The Efficiency Expert

By Edgar Rice Burroughs

Page 69

by any
efficiency expert or any one else."

"I don't recall that I made any such agreement," said Jimmy. "I must
insist on seeing that pay-roll."

Bince turned white with suppressed anger, and then suddenly slamming his
pen on the desk, he wheeled around toward the other.

"I might as well tell you something," he said, "that will make your path
easier here, if you know it. I understand that you want a permanent job
with us. If you do you might as well understand now as any other time
that you have got to be satisfactory to me. Of course, it is none of
your business, but it may help you to understand conditions when I tell
you that I am to marry Mr. Compton's daughter, and when I do that he
expects to retire from business, leaving me in full charge here. Now, do
you get me?"

Jimmy had involuntarily acquired antipathy toward Bince at their first
meeting, an antipathy which had been growing the more that he saw of the
assistant general manager. This fact, coupled with Bince's present
rather nasty manner, was rapidly arousing the anger of the efficiency
expert. "I didn't come in here," he said, "to discuss your matrimonial
prospects, Mr. Bince. I came in here to see the pay-roll, and you will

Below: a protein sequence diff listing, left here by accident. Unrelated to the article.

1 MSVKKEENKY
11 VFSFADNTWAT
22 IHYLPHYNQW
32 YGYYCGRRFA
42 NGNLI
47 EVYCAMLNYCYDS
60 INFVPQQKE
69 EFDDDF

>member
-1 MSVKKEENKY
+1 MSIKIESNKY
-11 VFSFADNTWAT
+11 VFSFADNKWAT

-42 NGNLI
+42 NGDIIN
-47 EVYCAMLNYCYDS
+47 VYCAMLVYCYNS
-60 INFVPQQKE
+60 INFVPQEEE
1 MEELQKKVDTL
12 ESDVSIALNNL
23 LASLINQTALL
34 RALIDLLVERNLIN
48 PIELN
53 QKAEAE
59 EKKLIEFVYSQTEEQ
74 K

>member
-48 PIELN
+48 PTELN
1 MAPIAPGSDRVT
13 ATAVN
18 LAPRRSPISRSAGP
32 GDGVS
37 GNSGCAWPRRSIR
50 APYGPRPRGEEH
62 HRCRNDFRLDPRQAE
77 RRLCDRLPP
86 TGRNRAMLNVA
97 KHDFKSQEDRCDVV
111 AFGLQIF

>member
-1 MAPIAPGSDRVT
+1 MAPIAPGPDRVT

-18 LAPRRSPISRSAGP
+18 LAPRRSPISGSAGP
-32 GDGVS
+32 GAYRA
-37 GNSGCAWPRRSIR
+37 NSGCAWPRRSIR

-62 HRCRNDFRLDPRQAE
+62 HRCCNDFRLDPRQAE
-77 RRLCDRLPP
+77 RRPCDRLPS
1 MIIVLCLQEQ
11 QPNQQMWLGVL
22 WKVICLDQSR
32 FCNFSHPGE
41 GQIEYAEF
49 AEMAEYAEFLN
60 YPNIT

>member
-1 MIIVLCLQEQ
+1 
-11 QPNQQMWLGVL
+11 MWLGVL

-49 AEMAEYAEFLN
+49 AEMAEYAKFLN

oblige me by letting me see it."

"I tell you again," said Bince, "once and for all, that you don't see
the pay-roll nor anything else connected with my office, and you will
oblige me by not bothering me any longer. As I told you when you first
came in, I am very busy."

Jimmy turned and left the room. He was on the point of going to
Compton's office and asking for authority to see the pay-roll, and then
it occurred to him that Compton would probably not take sides against
his assistant general manager and future son-in-law.

"I've got to get at it some other way," said Jimmy, "but you bet your
life I'm going to get at it. It looks to me as though there's something
funny about that pay-roll."

On his way out he stopped at Everett's cage. "What was the amount of the
check for the pay-roll for this week, Everett?" he asked.

"A little over ninety-six hundred dollars."

"Thanks," said Jimmy, and returned to the shops to continue his study of
his men, and as he studied them he asked many questions, made many notes
in his little note-book, and always there were two questions that were
the same: "What is your name? What wages do you get?"

"I guess," said Jimmy,

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